Devices & Diagnostics

At Biotech 2011, companies identify financing options

The challenge of identifying and establishing financing for early and mid-stage companies is forcing companies to be more creative and making the series of panel discussions on the subject at Biotech 2011 in Philadelphia a high priority as companies and investors fleshed out what some of those structures look like. “Funding is patchwork,” said Al […]

The challenge of identifying and establishing financing for early and mid-stage companies is forcing companies to be more creative and making the series of panel discussions on the subject at Biotech 2011 in Philadelphia a high priority as companies and investors fleshed out what some of those structures look like.

“Funding is patchwork,” said Al Altomari of Agile Therapeutics. “There’s no one strategy. You have to take advantage of every source of financing that comes your way.”

Mark Singer of Osage Partners supported the importance of establishing a diverse network of funding. “You have to have a hundred different financing strategies because you never know how much you will raise. It used to be that the pathways were very straightforward. But now, you have to target several different amounts and have a strategy for the different amounts you are seeking. If you can raise $500,000, take it.  If you can raise $3 million, take it. … And you have to assume it will take [several] months.”

Government funding. If you want government funding, get to know your local congressmen, one panelist advised. Government grants can be a useful source of funding, particularly the Department of Defense. It might take time and the application procedure is a bit tedious. Another panelist noted that it was his company’s scientific advisory board that suggested the National Institutes of Health as a source of funding, much to his embarrassment, but “it was a godsend.”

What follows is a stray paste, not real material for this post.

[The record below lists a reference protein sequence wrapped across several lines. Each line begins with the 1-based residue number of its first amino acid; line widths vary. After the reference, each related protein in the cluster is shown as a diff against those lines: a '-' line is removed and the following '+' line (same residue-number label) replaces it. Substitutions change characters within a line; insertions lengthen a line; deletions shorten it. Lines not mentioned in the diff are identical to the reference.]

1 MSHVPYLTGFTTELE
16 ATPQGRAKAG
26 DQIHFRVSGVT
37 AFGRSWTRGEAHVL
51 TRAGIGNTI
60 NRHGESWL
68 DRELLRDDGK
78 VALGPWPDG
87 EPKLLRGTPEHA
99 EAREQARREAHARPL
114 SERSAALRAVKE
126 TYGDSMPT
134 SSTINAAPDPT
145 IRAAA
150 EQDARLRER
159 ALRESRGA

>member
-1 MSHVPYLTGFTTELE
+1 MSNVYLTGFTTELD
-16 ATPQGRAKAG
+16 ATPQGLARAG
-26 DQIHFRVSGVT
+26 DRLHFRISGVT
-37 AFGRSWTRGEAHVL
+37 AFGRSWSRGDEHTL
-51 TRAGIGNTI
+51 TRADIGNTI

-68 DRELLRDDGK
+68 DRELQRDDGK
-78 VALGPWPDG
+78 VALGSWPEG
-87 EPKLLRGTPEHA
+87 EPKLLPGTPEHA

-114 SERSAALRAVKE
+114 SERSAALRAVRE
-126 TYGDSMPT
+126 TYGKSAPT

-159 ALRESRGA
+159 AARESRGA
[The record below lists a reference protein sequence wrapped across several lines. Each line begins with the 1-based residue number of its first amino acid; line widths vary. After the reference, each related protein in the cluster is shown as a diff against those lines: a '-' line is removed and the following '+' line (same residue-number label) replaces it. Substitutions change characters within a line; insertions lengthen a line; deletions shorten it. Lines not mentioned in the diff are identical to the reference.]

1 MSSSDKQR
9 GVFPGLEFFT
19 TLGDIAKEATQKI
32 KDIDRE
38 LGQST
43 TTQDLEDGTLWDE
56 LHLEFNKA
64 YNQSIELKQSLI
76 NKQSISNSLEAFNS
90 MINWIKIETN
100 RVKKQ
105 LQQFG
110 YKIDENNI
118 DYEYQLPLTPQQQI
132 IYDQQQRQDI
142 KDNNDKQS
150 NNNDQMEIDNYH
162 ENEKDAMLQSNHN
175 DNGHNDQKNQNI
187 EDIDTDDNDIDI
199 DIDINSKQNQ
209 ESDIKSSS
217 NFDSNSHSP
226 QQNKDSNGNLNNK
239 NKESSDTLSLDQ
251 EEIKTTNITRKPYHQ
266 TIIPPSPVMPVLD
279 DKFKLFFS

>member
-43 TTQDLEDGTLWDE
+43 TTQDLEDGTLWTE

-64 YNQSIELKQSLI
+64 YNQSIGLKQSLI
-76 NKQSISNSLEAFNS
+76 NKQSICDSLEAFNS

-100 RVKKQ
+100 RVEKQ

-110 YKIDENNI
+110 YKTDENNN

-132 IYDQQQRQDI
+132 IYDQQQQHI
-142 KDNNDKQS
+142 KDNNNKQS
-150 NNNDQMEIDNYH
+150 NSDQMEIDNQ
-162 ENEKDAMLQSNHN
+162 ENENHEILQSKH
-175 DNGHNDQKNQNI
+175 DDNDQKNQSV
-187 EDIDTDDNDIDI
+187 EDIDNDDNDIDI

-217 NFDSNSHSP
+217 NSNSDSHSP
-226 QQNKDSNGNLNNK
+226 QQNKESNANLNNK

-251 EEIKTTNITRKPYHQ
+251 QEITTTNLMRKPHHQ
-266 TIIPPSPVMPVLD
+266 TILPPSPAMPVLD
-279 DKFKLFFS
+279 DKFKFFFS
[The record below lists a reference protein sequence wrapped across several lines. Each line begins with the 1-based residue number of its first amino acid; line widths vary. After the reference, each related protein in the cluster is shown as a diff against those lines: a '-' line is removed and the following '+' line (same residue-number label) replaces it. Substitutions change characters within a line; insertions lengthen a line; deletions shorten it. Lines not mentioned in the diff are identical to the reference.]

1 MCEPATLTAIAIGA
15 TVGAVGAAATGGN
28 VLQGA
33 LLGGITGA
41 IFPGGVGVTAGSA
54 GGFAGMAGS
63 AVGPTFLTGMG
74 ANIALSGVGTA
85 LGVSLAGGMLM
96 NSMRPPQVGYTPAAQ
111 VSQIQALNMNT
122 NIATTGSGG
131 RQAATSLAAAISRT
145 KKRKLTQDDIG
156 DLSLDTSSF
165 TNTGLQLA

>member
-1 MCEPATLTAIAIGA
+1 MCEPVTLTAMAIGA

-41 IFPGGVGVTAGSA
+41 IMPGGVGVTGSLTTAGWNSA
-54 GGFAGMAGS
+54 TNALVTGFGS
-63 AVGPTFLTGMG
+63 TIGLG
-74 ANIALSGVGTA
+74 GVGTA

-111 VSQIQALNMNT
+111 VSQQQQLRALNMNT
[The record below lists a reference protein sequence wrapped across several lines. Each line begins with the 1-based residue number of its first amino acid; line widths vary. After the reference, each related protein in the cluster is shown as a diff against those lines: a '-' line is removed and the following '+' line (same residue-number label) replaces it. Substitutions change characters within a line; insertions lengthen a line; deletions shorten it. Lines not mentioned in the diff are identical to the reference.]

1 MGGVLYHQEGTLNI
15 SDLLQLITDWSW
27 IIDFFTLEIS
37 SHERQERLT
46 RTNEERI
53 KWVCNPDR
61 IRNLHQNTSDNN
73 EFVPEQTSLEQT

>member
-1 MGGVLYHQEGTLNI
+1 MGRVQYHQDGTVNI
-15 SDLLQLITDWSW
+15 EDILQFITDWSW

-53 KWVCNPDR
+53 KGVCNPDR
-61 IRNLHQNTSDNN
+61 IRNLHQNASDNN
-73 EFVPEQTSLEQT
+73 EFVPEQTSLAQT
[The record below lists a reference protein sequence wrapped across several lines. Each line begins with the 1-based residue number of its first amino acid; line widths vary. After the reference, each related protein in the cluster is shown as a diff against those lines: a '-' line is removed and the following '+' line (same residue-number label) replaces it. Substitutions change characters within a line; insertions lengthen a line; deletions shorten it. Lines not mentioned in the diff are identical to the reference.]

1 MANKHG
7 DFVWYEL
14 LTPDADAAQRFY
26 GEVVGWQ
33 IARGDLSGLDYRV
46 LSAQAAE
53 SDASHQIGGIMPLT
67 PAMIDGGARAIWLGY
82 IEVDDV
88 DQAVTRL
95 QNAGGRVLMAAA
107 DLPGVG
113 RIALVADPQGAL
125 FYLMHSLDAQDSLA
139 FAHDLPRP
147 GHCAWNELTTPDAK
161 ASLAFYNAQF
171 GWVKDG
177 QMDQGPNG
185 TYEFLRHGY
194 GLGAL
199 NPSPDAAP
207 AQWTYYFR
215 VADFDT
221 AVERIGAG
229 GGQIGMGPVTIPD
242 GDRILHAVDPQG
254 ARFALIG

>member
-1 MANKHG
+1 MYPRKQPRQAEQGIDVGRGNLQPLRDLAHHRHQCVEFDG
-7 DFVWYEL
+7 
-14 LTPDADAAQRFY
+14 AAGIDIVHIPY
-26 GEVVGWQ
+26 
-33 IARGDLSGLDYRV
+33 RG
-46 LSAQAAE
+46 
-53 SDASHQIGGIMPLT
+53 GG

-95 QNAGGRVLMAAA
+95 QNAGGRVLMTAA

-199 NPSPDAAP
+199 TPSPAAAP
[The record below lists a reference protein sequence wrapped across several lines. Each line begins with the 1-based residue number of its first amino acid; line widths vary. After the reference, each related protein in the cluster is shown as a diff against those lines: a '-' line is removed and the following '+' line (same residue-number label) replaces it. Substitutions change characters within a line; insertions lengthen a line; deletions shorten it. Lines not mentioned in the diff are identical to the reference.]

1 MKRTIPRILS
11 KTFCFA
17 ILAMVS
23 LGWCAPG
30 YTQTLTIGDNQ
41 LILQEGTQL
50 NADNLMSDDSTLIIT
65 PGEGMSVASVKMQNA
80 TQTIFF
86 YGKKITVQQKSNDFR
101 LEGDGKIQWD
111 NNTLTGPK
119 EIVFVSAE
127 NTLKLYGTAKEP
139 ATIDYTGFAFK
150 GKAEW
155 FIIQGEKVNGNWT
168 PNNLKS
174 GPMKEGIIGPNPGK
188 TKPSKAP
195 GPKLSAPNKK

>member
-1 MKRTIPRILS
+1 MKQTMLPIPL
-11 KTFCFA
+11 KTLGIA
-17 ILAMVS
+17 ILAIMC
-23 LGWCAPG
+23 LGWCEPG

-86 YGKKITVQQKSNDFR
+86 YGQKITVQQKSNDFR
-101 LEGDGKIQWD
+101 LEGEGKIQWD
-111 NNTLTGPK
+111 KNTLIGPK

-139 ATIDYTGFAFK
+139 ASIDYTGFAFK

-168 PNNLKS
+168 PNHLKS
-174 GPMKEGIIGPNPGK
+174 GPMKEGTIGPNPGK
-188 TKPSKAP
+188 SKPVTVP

Scrappydo. Venture capital firms like companies that work hard with the funding that is available to them. “You get scrappiness points with VC’s  if you can come into discussions with a little more street cred,” Singer said.

Partner with European company. Brian Lenz of CorMedix said one of the products his company makes, Neutrolin, an antimicrobial/anticoagulant solution that sits in a catheter, is classified as a medical device, but is considered a drug in the U.S. This made the process of getting FDA approval lengthy. So, it halted clinical trials in the U.S. and is in the process of looking for a partner in Europe and will then look at eventually bringing the product back to the U.S.

Capitalizing on women. Hank Safferstein of Cognition Therapeutics, a company that focuses on developing treatment for neuro-degenerative diseases such as Alzheimer’s, said his company received angel investment from Golden Seeds partly because of its founder and chief science officer, Susan Catalano. Golden Seeds invests in companies led by women who have a  substantial equity stake in the business. The initial investment opened up a nationwide funding network to the company.

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A Deep-dive Into Specialty Pharma

A specialty drug is a class of prescription medications used to treat complex, chronic or rare medical conditions. Although this classification was originally intended to define the treatment of rare, also termed “orphan” diseases, affecting fewer than 200,000 people in the US, more recently, specialty drugs have emerged as the cornerstone of treatment for chronic and complex diseases such as cancer, autoimmune conditions, diabetes, hepatitis C, and HIV/AIDS.

Bio bucks. In a risk-averse market it is much more palatable for companies to split the risk between several businesses. In this deal structure, a venture firm will initially give $5 million to $10 million up front and as the company reaches certain milestones with its product, it will invest more “bio bucks.” Ultimately the total investment might be as much as $80 million.